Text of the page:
August 23, 2013 at 8:33 pm #41076
I’m really hurting right now because of a recent fallout with a friend, and I could use some help seeing what the reality of the situation is. I’ll try to describe what happened as objectively as possible… Though inevitably I can only speak from my own perspective. This is going to be long, so if anyone actually reads it and responds I’ll be very grateful. Maybe it will help just to get it out though.
About two years ago, I started talking to this guy online. He had come across my blog and reached out to me because he liked what I wrote. We had a lot in common and I enjoyed speaking with him. But he sometimes made me a bit uncomfortable because he kept flirting with me, even though I knew he had a girlfriend. At one point I flat out told him this, but he assured me he only wanted to be friends. After several months, we met in person when I had the opportunity to visit his city. I enjoyed spending time with him as a friend and nothing happened.
But several months after that he ended up breaking up with his girlfriend, and we started talking more often. After a while I began to develop feelings for him. I tried to keep those feelings at bay, because I didn’t want to be pining after someone who lived so far away and who also seemed to still have issues with his ex, even though he claimed to be over her. But he kept flirting with me, and eventually I couldn’t hold it in anymore and confessed that I liked him. It was hard not to like him because he was so nice and we had so much in common. We started talking constantly and made plans for me to visit him again. He expressed reservations about not being ready for a relationship and not wanting to hurt me. I should have listened to him and backed away… But I didn’t. I had already given in to my feelings and I was too far gone by then.
I stayed with him for three weeks and we both had a great time. Everything seemed to be going well… Until just a few days after I left, when he told me out of the blue that he’d just realized he was still in love with his ex girlfriend. Apparently she had showed up, he’d told her everything that had happened between us and she’d gotten really upset, which had made him realize he loved her. He said he didn’t want to get back with her due to some issues they had, but I told him I couldn’t be anything more than friends with him if he was in love with someone else. I should have told him I needed some time to myself to process my feelings… But he had expressed concern on more than one occasion about losing our friendship. I knew a lot of people had abandoned him in the past, so I was determined not to be another one of those people. I had promised him I’d always be there for him as a friend no matter what. So I felt like I had to be there for him and help him through the pain he was feeling in relation to his ex, even though I knew he would have been perfectly willing to give me space if I’d asked for it. But I was trying to be stronger than I was, and honestly I just didn’t want to stop speaking to him.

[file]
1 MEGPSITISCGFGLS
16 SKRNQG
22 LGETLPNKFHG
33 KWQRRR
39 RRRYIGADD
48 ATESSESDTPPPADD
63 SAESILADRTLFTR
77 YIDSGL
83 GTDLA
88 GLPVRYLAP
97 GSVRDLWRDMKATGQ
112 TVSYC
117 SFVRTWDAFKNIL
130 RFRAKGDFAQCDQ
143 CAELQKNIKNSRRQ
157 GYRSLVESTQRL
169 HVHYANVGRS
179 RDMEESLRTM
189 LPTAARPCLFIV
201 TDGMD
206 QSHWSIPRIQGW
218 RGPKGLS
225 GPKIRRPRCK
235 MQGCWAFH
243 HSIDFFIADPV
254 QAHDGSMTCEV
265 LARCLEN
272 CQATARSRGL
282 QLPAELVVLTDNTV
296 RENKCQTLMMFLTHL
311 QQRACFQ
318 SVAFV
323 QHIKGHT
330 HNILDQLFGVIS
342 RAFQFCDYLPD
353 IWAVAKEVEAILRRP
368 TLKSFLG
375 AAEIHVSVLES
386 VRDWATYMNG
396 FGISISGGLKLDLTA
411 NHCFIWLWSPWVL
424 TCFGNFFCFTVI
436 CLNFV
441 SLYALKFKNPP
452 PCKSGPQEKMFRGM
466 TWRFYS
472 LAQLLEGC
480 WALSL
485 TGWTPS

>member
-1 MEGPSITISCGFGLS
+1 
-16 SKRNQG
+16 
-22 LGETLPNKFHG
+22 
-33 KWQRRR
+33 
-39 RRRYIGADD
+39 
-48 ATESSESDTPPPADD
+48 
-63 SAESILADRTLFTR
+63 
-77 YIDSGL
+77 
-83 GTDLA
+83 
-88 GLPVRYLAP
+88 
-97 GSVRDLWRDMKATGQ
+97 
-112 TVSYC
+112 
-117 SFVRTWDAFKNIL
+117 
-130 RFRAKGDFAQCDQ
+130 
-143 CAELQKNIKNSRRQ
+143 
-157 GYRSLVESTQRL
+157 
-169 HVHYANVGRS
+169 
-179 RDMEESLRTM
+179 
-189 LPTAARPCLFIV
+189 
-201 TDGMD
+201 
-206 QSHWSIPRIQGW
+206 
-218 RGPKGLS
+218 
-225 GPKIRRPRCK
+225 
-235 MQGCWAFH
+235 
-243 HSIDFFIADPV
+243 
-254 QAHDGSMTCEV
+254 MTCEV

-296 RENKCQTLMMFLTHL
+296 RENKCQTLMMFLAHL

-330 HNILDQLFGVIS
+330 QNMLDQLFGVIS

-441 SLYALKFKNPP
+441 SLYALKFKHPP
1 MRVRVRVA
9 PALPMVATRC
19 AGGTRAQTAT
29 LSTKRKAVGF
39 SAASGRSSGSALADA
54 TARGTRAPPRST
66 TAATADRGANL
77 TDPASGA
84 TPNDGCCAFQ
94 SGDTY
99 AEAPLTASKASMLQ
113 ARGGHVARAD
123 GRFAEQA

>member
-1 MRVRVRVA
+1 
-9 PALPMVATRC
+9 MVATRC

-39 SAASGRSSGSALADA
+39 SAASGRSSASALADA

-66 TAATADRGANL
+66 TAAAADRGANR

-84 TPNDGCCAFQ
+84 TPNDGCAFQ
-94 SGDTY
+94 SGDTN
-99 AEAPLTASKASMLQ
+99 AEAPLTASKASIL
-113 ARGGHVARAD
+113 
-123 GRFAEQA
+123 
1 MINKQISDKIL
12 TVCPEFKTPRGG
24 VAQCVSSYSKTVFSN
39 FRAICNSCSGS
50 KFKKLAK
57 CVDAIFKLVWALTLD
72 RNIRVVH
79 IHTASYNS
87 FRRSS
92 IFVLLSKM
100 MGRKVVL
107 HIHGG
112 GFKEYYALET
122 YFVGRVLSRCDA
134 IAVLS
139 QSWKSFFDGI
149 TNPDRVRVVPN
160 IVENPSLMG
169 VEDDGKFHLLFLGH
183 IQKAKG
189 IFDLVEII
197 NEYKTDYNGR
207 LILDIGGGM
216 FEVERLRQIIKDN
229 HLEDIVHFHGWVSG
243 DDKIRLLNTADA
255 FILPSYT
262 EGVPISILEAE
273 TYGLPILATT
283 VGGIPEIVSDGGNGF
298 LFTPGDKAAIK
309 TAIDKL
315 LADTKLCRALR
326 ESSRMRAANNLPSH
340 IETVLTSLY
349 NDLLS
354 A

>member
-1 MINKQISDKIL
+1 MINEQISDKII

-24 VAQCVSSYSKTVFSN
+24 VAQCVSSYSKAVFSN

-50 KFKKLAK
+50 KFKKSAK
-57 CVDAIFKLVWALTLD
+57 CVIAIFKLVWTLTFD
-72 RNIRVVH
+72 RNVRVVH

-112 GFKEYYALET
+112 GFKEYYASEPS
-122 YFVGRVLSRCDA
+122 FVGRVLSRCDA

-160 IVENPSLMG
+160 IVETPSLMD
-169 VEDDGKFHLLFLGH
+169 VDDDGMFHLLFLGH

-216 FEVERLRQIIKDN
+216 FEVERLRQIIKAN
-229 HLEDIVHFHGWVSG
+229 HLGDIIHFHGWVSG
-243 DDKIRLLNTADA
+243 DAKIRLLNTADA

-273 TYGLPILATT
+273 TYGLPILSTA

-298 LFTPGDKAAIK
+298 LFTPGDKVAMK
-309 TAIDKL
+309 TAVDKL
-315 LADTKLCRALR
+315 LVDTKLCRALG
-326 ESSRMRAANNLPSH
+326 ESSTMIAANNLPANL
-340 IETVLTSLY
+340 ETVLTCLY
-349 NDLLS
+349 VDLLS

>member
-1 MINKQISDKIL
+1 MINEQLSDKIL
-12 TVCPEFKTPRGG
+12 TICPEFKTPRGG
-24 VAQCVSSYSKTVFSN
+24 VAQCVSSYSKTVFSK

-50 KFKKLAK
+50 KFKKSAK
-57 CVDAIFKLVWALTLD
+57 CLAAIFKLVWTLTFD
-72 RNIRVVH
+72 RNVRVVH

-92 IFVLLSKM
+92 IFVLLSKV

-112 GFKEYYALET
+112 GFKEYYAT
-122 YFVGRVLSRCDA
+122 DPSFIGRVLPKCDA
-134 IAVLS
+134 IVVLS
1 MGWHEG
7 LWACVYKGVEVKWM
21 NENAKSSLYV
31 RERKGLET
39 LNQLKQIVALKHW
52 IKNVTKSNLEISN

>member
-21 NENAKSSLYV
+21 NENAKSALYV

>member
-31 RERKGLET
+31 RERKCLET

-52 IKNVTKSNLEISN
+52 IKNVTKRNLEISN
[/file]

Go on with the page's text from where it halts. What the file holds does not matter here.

Foolish as it seems now, I held onto my feelings for him, thinking he was sure to come around and fall in love with me if I just showed him what an amazing friend I could be. But things didn’t work out that way at all. What happened was that he stopped moping over his ex and moved on with his life… And the weird thing is that it was really sudden. I swear, one day he was depressed and staying at home in bed all day, and the next day he was out partying. Then he became really busy with his work and social life, and I started hearing from him less and less often. Pretty soon it seemed like I was always the one contacting him first. He seemed to be really happy, and although I was glad for him, I couldn’t help thinking there was something unnatural about it. I also couldn’t help feeling hurt because it was clear he didn’t need me in his life anymore. Although he had talked before about how much he was going to miss me when I left his city, he didn’t seem to miss me at all. Now I was the one desperate to maintain the friendship, even though he was the one who’d seemed so worried about it at first. This sudden transformation of his was incomprehensible to me. He seemed to have changed in the blink of an eye from being smitten with me, to being depressed about the situation with his ex, to being really happy with his single life and not needing anyone.
A couple times he got irritated at me for complaining about him not contacting me as often, not treating me like he used to, etc. A couple times I sent him emotionally charged emails about how I couldn’t understand why he didn’t love me even though I’d done so much for him, etc. Each time I felt stupid immediately afterwards, apologized profusely, and tried to give him his space. But it was hard. I couldn’t seem to go more than a few days at a time without checking up on him.
Just a few weeks ago, I saw he’d posted a picture on Facebook of himself and another girl with their arms around each other. I couldn’t help myself: I asked him what was going on. I said that I was still in love with him, but maybe if I knew he was with someone else I could finally get over it. He responded that the girl was his girlfriend. I told him I was surprised, since he’d been quite insistent about not wanting to be in an official “relationship” with me, and now just a few months later he had a girlfriend. I asked him why he hadn’t just told me about her.
And then he got really angry. She had just become his girlfriend a few days ago, he said, and he hadn’t told anyone yet. He hadn’t been trying to keep anything from me. He said he was annoyed with me, and that the way I reacted to such things wasn’t normal. He told me he thought I was obsessed and needed professional help. He accused me of “emotional blackmail.” He said I scared him. He said he’d tried to make it clear he wasn’t interested, but I wasn’t taking the hint so he had to be blunt. Then he told me to leave him alone.